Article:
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Stop Misinterpreting Lean Product Design

Sarah Harrison
By Sarah Harrison on 30th November, 2015 Updated on 22nd April, 2020

I have a confession: I’ve never read Eric Ries’s book, Lean Startup.

I own it, I’ve flipped through it, but I’ve never been one to obsessively track which startups are doing what. I’m usually too busy working in one.

Luckily, a few years ago the startup I was working for actually invited Eric Ries spend a day with us in person, lecturing, answering questions, and giving us actionable advice. We felt like we totally had it down. We were building, and measuring, and then iterating. Totally.

But we weren’t, really. Not the way we should, anyways. We went through the motions without fully committing to the strategy behind Ries’s advice.

A year or so later, half the team was laid off. The spacious office I helped pick out the brand-matching paint colors for, big enough for all the growth we were expecting, was more than half-empty.

This story could be about hundreds of startups. It just keeps happening.

As designers, we have an obligation to prevent business mistakes through better thought processes. Let’s explore the wrong and right way to approach lean product design.

How Humans Want to Design Stuff

Here’s how the innovative process usually goes if we don’t restrain ourselves:

  • We get an idea, and it’s a good one. So we start thinking about it. A lot.
  • We get people on our side to help us out, and we plot, and we plan, and we make Powerpoint decks and all sorts of documents, and have meetings.
  • We draw the whole thing out, and then eventually we build it. And then we put it out in the world — only when we’ve decided it’s good enough — and we hope people like it.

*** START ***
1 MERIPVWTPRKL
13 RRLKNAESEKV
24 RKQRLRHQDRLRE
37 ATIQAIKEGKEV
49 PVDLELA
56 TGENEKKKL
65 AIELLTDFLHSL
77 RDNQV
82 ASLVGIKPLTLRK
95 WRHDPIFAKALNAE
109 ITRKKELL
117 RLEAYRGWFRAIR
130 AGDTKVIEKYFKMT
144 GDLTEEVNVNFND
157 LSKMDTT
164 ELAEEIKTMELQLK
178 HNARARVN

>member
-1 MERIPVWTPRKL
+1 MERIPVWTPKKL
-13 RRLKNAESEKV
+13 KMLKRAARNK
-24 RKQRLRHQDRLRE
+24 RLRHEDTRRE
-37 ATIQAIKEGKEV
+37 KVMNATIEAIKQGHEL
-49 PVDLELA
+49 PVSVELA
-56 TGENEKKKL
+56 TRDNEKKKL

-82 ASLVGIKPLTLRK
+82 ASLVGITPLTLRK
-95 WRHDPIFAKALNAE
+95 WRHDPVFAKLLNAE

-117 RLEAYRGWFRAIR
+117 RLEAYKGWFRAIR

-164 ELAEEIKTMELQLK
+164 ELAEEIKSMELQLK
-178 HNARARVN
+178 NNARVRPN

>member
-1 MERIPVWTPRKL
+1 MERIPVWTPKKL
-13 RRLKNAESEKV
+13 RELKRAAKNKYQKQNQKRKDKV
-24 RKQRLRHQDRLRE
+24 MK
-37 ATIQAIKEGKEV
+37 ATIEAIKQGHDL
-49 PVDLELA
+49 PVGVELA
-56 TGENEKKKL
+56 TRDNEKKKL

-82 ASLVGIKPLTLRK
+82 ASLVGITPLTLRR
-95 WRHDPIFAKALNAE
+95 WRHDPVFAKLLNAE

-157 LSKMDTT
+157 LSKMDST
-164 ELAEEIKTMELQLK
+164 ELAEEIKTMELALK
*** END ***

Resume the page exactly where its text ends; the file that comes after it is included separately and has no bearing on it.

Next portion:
And sometimes they do. Other times they don’t. Most of the time, actually, we miss the mark.

Illustration of money

If that weren’t the case, we’d all be bored millionaires, surrounded by all of our masterpieces.

What Are We Doing Wrong?

I’ve never been one to hop on bandwagons, or speak in corporate buzzwords, but I looked around the other day and noticed, without even having read the book, that I was totally a proponent of Lean principles.

Not because it’s the latest trend, or because I’m a fan of any particular author or speaker, but because it just makes sense. I work with many first-time entrepreneurs as a UX consultant and innovation coach now, and I see so many of them with a mindset that Lean practitioners are trying to argue us out of.

Here’s the thing: There’s a reason Lean is a movement, with books and talks and conferences and all those darn diagrams. All that stuff helps us internalize and adopt a mindset and methodology that doesn’t come natural to us.

Photo of designers working

Photo credit: Stelka Institute for Media. Creative Commons.

I interviewed a product manager candidate the other day who said he supported the Agile and Lean methodologies because “I always made sure my team learned from what we shipped.”

Instead of the lean mantra Build, Measure, Iterate, startups easily fall into the trap of Build, Ship, Build. Therein lies the beginning of the end for many companies

They’re building, shipping, then building the next thing. Maybe there’s some automatic measuring going on, but nobody really transforms that data into insights. If they do, maybe someone files a report or gives a Powerpoint presentation about it internally somewhere, and everyone in the room has some ideas about why this metric went down or this one went up, but it’s hard to say because the team shipped a bunch of stuff around that time anyway.

Speed Does Not Equal Momentum

But wait, it gets worse. Being lean is about moving fast, right?

Let’s say I have this idea for a new product or feature, and because I’m human, I’m going to draw it out, and plan, and build the whole thing. But because I’m lean, I’m just going to do all that much faster.

Diagram of working in a lean design process

Photo credit: Henrik Kniberg. Spotify MVP Process.